You know that feeling when you’ve accomplished something so huge that you can finally relax? Yeah, that’s how I ended up thirty pounds overweight. I told myself for years that I could drink a second soda or eat a little treat because I had worked hard and accomplished X, Y, and Z. And this week as I hit the thirty pound weight loss mark, my brain decided to fool me once again. I had made it! I weighed what I weighed in high school. I was fit and trim. I could relax. I ate the occasional piece of Halloween candy, always in a time of emotional stress. We went out to eat and instead of ordering something sensible, I chowed down on cheese enchiladas and salty chips, all while sucking down soda. I went for a walk, but not every day, and because I’m still coughing every morning from being sick last month, I allowed myself to take the short path rather than pushing my body to get back in the game. And then I gained three pounds.
Last summer I talked to my somehow-amazingly-thin cousin about how it is that we go from healthy people to people carrying unhealthy extra weight, not working our bodies the way they need to be worked to stay fit. We talked about the Number We Shall Never Cross. I think that most people – certainly most women – have this number in their heads. The problem is that over time, many of us move this number. I had one number in my head in college, another number in my head after my wedding, and still another number after the birth of my children. Somehow in the last couple of years, that number became something absurd so that by the time I approached it, I was on the road to living a horribly unhealthy and absolutely shortened life. As I lost weight with the help of Mamavation, I moved that number down with me in increments of ten. My new Number I Shall Never Cross is thirty pounds smaller than my old one.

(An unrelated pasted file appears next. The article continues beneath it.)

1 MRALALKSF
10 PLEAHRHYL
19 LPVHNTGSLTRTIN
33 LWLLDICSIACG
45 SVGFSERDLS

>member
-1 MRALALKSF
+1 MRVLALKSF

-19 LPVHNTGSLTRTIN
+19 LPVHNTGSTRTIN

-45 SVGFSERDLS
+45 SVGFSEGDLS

This week I got lazy and emotional and stressed and I walked right back up to that number. But this time I saw it. I acknowledged. I said, okay, here I am. Now what? And the now what is that rather than feel comfortable with that number, I’m going to get back in the game and make better choices today, better choices again tomorrow, and creep slowly away from that number.
There is no going back. Not this time.